Jane's Addiction - The Great Escape

It's a personal truth and we all have our own: the greatest gig I ever saw was Jane's Addiction. Time nibbles away at the memory of course; it's almost 21 years to the day since that show - longer than I'd been alive at the time, but that remains the marker against which everything else has been judged. The sense of anticipation, the air of danger, the full-on rock rollercoaster, the moments of utter beauty and release. Other bands might bring one or two of those aspects, but I'd never seen anything before - or subsequently - that had them all in the way that Jane's Addiction did that night.

It was as much about potential and promise as anything else. We were on the cusp of grunge, in fact the first few volleys had already echoed around the student unions, but Jane's threw down a gauntlet, the label of which read 'We rock - differently.' Jane's World was one where the freaks, faggots, whores and junkies ruled. Sure, no-one would pay the bills or fill in the potholes (except for the one when the stash ran out) but it seemed desirably exotic, especially when so many of the other sonic adventurers around at the time were as dull as dishwater when away from their guitars. The band themselves were the perfect blend of the studiously cool and the eccentric, with frontman Perry Farrell especially one of the oddest men to ever pull on a pair of leather pants in the name of the rock 'n' roll. (There was, famously, an issue of Melody Maker, the cover of which caused children to cry and elderly ladies to get the vapours, so strange his visage.) But together, JA were synergy writ large, each member bringing their own influences (George Clinton, Joy Division, Cocteau Twins) with a promise to take rock and metal down strange and mysterious new avenues. But they burned too brightly, and just for a short time, so we got torn jeans, flannel shirts and Chris Cornell instead.

Everything they've done since their first proper split in 1991 I've studiously ignored, determined not to spoil the perfection of those few perfect years. Bassist Eric Avery is out of the band again, with TV on the Radio's Dave Sitek stepping in for the recording of this album after Duff McKagan's brief stint holding down the role. Sitek has been credited with bringing a little stability and focus to the notoriously volatile relationship between Farrell and guitarist Dave Navarro and The Great Escape certainly suggests a band determined to put out a record worthy of their legacy. They'll obviously never hit the peaks of Nothing's Shocking or Ritual de lo Habitual again, but this is no embarrassment at all.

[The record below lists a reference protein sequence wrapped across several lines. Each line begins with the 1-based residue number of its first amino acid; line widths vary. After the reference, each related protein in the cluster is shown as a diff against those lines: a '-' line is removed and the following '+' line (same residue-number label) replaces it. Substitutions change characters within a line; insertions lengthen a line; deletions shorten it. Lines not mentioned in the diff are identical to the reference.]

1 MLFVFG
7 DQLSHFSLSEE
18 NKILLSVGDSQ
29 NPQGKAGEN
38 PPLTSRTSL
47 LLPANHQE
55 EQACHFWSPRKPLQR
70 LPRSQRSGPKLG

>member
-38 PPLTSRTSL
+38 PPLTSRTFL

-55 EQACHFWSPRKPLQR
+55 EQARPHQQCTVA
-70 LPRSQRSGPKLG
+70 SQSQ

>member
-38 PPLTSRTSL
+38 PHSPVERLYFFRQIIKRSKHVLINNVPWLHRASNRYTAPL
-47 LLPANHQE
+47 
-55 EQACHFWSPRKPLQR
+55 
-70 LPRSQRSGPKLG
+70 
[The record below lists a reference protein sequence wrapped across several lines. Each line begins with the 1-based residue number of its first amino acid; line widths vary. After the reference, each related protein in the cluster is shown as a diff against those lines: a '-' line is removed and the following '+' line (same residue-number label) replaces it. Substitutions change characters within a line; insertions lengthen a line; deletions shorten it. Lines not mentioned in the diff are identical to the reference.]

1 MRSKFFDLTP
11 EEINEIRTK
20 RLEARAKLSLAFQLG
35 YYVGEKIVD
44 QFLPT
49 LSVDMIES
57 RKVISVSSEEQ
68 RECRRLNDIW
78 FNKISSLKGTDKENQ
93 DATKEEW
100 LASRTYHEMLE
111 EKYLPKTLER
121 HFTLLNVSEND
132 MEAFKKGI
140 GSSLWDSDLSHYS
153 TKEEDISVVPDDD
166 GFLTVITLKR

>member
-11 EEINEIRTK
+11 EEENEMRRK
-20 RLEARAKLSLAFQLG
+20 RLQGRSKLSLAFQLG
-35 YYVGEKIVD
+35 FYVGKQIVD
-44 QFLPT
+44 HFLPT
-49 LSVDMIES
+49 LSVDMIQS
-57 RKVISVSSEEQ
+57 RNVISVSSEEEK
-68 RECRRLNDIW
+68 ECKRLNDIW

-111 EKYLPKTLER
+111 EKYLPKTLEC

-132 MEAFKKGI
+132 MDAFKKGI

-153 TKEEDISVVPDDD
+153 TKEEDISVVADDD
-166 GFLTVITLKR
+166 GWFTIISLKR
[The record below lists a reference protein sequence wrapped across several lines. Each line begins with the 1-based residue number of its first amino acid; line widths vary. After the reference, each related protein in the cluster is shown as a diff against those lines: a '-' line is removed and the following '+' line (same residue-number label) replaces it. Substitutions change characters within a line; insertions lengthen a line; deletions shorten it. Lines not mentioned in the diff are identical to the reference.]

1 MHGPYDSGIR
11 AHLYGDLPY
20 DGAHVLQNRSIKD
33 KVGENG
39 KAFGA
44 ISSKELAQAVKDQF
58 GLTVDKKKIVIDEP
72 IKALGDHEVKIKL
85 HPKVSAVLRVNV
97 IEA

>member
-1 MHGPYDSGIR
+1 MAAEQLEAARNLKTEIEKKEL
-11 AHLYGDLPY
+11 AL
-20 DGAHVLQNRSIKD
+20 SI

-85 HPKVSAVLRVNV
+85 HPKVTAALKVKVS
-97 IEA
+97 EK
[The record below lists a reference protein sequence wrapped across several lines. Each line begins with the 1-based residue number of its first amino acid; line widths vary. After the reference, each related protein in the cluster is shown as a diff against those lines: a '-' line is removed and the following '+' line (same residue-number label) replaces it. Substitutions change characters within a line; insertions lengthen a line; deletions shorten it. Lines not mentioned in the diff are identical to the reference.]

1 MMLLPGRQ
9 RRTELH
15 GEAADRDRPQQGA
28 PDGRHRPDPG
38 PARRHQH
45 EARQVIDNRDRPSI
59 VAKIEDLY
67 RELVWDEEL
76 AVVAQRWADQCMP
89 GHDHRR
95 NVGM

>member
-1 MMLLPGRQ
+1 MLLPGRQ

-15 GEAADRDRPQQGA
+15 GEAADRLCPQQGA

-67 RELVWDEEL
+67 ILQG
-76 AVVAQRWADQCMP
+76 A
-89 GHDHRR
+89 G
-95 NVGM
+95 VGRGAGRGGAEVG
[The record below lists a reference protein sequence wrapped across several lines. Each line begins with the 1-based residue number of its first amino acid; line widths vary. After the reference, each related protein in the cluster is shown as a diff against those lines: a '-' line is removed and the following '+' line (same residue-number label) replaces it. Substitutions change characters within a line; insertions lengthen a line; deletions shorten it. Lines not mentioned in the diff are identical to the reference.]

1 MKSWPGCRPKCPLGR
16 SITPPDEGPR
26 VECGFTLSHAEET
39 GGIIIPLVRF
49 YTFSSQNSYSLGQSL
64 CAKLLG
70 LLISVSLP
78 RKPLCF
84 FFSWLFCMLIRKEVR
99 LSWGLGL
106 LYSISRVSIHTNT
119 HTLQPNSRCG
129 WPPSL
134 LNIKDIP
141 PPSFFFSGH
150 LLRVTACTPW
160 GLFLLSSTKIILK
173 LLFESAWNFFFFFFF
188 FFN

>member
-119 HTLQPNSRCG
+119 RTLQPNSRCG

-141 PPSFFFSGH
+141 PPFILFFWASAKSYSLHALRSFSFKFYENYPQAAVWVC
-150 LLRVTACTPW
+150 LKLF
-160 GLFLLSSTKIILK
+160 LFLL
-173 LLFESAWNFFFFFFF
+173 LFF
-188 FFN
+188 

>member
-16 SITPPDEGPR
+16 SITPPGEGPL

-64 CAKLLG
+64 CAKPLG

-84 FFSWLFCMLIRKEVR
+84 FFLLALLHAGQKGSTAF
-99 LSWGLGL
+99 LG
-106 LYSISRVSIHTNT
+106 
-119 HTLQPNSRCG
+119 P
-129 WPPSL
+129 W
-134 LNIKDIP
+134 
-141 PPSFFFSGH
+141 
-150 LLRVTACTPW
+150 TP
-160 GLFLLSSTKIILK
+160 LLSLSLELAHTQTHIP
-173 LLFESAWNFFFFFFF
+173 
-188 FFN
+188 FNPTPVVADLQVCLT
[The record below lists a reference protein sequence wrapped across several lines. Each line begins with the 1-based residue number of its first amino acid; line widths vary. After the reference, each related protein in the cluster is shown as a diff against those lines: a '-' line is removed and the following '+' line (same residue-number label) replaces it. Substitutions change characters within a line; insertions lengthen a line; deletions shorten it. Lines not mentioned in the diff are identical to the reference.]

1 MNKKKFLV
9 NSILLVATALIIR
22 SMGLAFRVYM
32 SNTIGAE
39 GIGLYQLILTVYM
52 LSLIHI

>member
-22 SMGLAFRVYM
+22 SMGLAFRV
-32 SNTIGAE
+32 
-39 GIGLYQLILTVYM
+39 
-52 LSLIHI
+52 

Farrell is in his 50s now. He was a cocky fucker back in the day - and rightly so - but this is a (slightly) quieter, more dignified affair than previous, despite the one-two punch of the opening tracks. 'Underground' persists with Farrell's sympathy for the underdog ("We're all hustlers!"); 'End To The Lies' a battling riposte to all the fakers and phonies encountered in everyday life or who lobby for our votes come election time, Navarro pulling out his trademark riffage, coming close to recalling old glories. Elsewhere, Sitek lays his stamp on 'Curiosity Kills' with a sinister, prowling bassline but the track blossoms into something more upbeat and U2-like. Indeed, the influence of Bono and The Edge hang heavy: 'Twisted Tales' has an air of 'Lemon' and proves to be one of the sweetest things to ever grace a Jane's Addiction album ("Sometimes I got lucky ... She was way over my head."). This is a sensibility that's always been central to Farrell's world, that we may be freaks and misfits but we're just as good as everyone else; our love, our hopes and dreams are just as valid. As such, he's from a tradition of great musical dreamers and optimists but it gives Jane's Addiction a romantic side that remains disappointingly absent across the wider rock spectrum.

The Great Escape is like meeting someone you've not seen for 20 years and not quite remembering why you ever lost touch in the first place. If you ever liked Jane's Addiction, there's enough here to remind you just why you did - and also enough to suggest you should consider exchanging numbers: this is one friendship worth re-kindling. Idiot's still rule - might as well keep fucking and fighting while they do their best to take us down; Jane's Addiction can still be the soundtrack to it all.



out of 10
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